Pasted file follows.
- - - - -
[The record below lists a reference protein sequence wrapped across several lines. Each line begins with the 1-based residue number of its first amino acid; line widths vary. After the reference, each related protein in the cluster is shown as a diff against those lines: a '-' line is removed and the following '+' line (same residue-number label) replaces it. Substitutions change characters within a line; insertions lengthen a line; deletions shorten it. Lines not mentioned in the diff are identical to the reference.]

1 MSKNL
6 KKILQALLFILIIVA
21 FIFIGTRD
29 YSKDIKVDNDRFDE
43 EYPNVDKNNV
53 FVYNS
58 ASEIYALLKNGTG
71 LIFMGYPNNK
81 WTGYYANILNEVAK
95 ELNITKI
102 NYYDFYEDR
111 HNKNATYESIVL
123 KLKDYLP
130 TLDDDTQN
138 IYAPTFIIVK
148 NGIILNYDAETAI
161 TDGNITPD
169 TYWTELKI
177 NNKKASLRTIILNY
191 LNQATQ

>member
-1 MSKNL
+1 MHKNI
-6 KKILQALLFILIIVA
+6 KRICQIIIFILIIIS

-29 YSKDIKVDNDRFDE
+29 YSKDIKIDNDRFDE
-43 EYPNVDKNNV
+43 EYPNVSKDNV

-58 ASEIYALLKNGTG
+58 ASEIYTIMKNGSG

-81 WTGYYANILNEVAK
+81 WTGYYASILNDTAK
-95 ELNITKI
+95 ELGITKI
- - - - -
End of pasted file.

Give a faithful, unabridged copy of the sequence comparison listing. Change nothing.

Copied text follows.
[The record below lists a reference protein sequence wrapped across several lines. Each line begins with the 1-based residue number of its first amino acid; line widths vary. After the reference, each related protein in the cluster is shown as a diff against those lines: a '-' line is removed and the following '+' line (same residue-number label) replaces it. Substitutions change characters within a line; insertions lengthen a line; deletions shorten it. Lines not mentioned in the diff are identical to the reference.]

1 MSKNL
6 KKILQALLFILIIVA
21 FIFIGTRD
29 YSKDIKVDNDRFDE
43 EYPNVDKNNV
53 FVYNS
58 ASEIYALLKNGTG
71 LIFMGYPNNK
81 WTGYYANILNEVAK
95 ELNITKI
102 NYYDFYEDR
111 HNKNATYESIVL
123 KLKDYLP
130 TLDDDTQN
138 IYAPTFIIVK
148 NGIILNYDAETAI
161 TDGNITPD
169 TYWTELKI
177 NNKKASLRTIILNY
191 LNQATQ

>member
-1 MSKNL
+1 MHKNI
-6 KKILQALLFILIIVA
+6 KRICQIIIFILIIIS

-29 YSKDIKVDNDRFDE
+29 YSKDIKIDNDRFDE
-43 EYPNVDKNNV
+43 EYPNVSKDNV

-58 ASEIYALLKNGTG
+58 ASEIYTIMKNGSG

-81 WTGYYANILNEVAK
+81 WTGYYASILNDTAK
-95 ELNITKI
+95 ELGITKI